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This lab is based on an unfiltered CCD image of craters near the center of the first-quarter moon that were acquired with a SpectraSource Instruments Teleris CCD camera on the old 12-inch Tinsley telescope that used to reside in the dome on the roof of Smith Lab. The images were taken on 1998 September 28 EDT.

The Teleris camera uses a Kodak KAF-0400 768×512 CCD with 9-micron pixels. The Tinsley reflector was a 12-inch (0.305-meter) aperture telescope with an f/16 cassegrain focus. The CCD was roughly aligned with its long axis oriented along the East-West direction in the sky, and the short axis North-South. Both zero (bias) and flat-field calibration images were also acquired. Because the integration times are so short, no dark images were required.

Because we are viewing these craters just after dawn from their point of view, the crater walls cast long shadows. Using a simple geometric technique pioneered by Galileo Galilei in 1610, we can estimate the physical heights of the crater walls. Along the way we’ll learn some basic image processing techniques.


The goals of this lab are as follows:

  1. Learn to read in and display the image using the XVista package, and to make measurements of the apparent sizes of objects.
  2. Learn how to identify a field using a finder chart (in this case, a photographic lunar atlas to identify the features in our CCD image), and to compile additional data (selenographic coordinates, and sun-earth-moon position information) from available catalogs (both books and online).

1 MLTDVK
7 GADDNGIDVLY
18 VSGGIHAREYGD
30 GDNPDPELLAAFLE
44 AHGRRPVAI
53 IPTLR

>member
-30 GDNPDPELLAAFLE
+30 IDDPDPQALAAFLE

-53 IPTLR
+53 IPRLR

3. Using simple geometry, estimate the heights of crater walls from the lengths of their shadows, with uncertainty estimates, and compare these to typical measurements as available.

This lab will make use of the Linux workstations in MP4042 and the XVista image processing package. You will also need to use an Internet browser to search some online catalogs for information (either your own PC or one of the Windows PCs in MP4042), and you will need to use the reading room to consult copies of the various Lunar Atlases and The Astronomical Almanac for 1998.


Part 1: Examine the CCD Images using XVista

Login to one of the Linux workstations in MP4042. For this guide, I will denote Unix commands by a “%”, which is the generic Unix command prompt. Commands in this guide given without a % are XVistacommands (i.e., issued in response to the XVista “GO” prompt).

For this part, do the following:

  1. Copy the raw data for this lab into your working directory by typing % cp /home/regulus/ast350/LabData/MoonLab/moon98.fits . If you type this command again, it will replace your working copies with new copies (and wipe out the old ones). It copies one (1) files into your working directory: moon98.fits, a pre-processed FITS-format image of the moon described above.
  2. Startup the XVista program in an xterm window by typing % xvista once you get the XVista command prompt (GO:), you are ready to begin. For details on basic XVista commands, see the Vista Tutorial and Cookbook in the white binder in the lab workstation area.
  3. Read in moon98.fits and display it. You may need to adjust the brightness and contrast using the L= and Z= keywords of the TV command. Adjusting the display contrast this way is far better than messing with the color bar at the bottom of the display (and less misleading). You can estimate the data values in the image by using the cursor and moving it over the image and noting the display of (x,y) position and “Intensity” in the box at the lower left-hand corner of the XVista TV Display window. This will help you chose sensible values of the zero-point ans span (Z and L, respectively).
  4. Practice zooming in and out on features of interest (especially the craters), and measuring the coordinates of the centers and parts of the images (e.g., the crater walls and shadows). These kinds of measurements will be done in the steps below. This is your chance to explore the raw data and familiarize yourself with it before diving in to the more detailed analysis steps.